I don’t believe in Magic Jesus.
If I go lie down on the interstate and pray to Jesus for protection, even if we pray a hedge of protection around myself, even if I name it and claim it, no divine intervention will protect me from being hit by traffic. If I pray for a parking space and one happens to open up, I hope it is not because God or Jesus or the Holy Spirit is causing someone else to leave their shopping early so that I can get a closer space. I hope God and Jesus and the Holy Spirit are working on children still kept in freezing cold cages, on cancer, on COVID, on racial justice. I don’t believe in Magic Jesus. So, what then?
In the Gospel of Matthew, on the same day of Jesus’ entry into Jerusalem at the start of his last week, Jesus tells a parable about a man with two sons he sent to work in the vineyard.
One son says he will do the work but does nothing. The other son says he will not do the work but then he does what is needed. Which one did what the father wanted?
In telling this parable, Jesus mentions John the Baptist — someone who didn’t say it right, didn’t look right, wasn’t following the rules of the religious status quo. John was a prophet of radical dissent opposing the establishment of Rome as strongly as he opposed those who claimed religion but did not work for justice. John disrupted the way things were, shouting about a new world, a world marked by justice.
With Jesus’ baptism by John, Jesus openly and decisively declared his alignment with John and against the establishment. He joined John’s call to free forgiveness and radical sharing and then moved within it and beyond it to his own ministry. Jesus took up John’s disruption and added to it by working for healing of the sick, working for justice for the oppressed, welcoming the excluded, offering an alternative kingdom — a kingdom not built on violence and oppression but on peace and justice.
Jesus built on the work of John, and John built on the work of Deborah and Miriam and Daniel and Moses.
I don’t believe in Magic Jesus. I do believe I am part of an ongoing revolution, an ongoing effort to bring about a realm of justice and peace. I believe the work of Jesus did not die with him; it did not end with the ascension. I have a part to play, and so do you.
“There is work to be done — work, not just lip service. But right now, it’s hard to know how to labor in the vineyard.”
There is work to be done — work, not just lip service. But right now, it’s hard to know how to labor in the vineyard. Right now, as more than 200,000 Americans are dead from COVID, a disproportionate number of them people of color; right now as stray bullets in the wall draw criminal charges but bullets that killed a Black woman in her home do not; right now as hypocrisy in the Senate reigns; right now as the president threatens to throw away the ballots of the coming election and refuses to condemn white supremacists; right now when I am not OK and I imagine you are not OK; right now — how? How do we do the work right now?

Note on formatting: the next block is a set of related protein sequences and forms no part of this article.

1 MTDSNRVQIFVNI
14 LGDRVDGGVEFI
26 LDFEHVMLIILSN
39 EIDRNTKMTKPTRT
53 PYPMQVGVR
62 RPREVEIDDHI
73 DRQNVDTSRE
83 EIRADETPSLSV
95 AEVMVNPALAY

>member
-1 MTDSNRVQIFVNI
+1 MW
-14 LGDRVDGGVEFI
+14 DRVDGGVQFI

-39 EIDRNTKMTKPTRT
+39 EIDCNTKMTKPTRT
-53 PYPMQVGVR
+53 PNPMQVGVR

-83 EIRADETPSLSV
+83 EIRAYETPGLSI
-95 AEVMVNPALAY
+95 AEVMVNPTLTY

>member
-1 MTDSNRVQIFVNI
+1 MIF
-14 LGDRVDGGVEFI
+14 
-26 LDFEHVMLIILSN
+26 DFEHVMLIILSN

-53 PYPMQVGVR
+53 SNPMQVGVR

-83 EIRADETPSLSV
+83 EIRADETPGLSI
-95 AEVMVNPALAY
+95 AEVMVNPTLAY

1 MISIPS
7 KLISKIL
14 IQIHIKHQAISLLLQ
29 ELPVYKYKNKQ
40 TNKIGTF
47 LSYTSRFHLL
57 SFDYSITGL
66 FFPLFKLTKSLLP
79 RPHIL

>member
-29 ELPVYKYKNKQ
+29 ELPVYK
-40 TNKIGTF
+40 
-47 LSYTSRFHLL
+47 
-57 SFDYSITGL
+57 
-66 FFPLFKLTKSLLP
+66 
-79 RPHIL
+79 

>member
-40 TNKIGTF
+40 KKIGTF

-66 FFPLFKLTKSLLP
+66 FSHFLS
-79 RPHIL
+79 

One way is to look to those who have joined in the work of justice more recently. Workers like Ruth Bader Ginsburg, who found her place in the revolution. We look to those who have gone before, and we follow their examples. We find our place in the ongoing work of God, the ongoing work of justice, peace, reconciliation, security, restoration and forgiveness.
Just after his parable about the two sons — the one who says the right things but does nothing and the other who doesn’t say it right but does the work — just after this story, Jesus praises the “tax collectors and prostitutes” — people whom most would assume are not agents of God yet, according to Jesus, have found their place within God’s activity.
We cannot let the despair, the disappointment, the overwhelm, the obstacles keep us from doing the work. If we seek to follow in the ways of Jesus, then we have said yes to the vision of the world laid out by the prophets, by John, by Jesus — a vision of sharing, justice and love and an end to oppression. No Magic Jesus is coming to save us. No Magic Jesus is coming to solve all the problems.
“We’ve got to get out in the vineyard. We must vote. We must help others vote.”
We’ve got to get out in the vineyard. We must vote. We must help others vote. We must write our elected officials and call out their hypocrisy and call them to their best selves. We must continue our personal and corporate anti-racist work. We must continue our efforts for those who have come to our country for safety, for a future, and who are now being abused in our name. We must continue to work to change the way guns and violence are promoted in our country.
It is a lot. It feels like too much some days. And it is the calling we are living into. It is the action of the “yes” we have said to doing the work of justice and peace. This work is ongoing. It is day-after-day work. And it is work we do in community, a community that stretches back to the prophets and forward to this moment.
I don’t believe in Magic Jesus, but I believe there is something of a miracle when we work together, when we dedicate ourselves to justice and love day after day. Let’s get to work.
Laura Mayo is senior minister of Covenant Church in Houston. She is a graduate of Carson-Newman University and Wake Forest Divinity School, with additional studies at Regent’s Park College of Oxford University. She is active in various interfaith projects and organizations in Houston.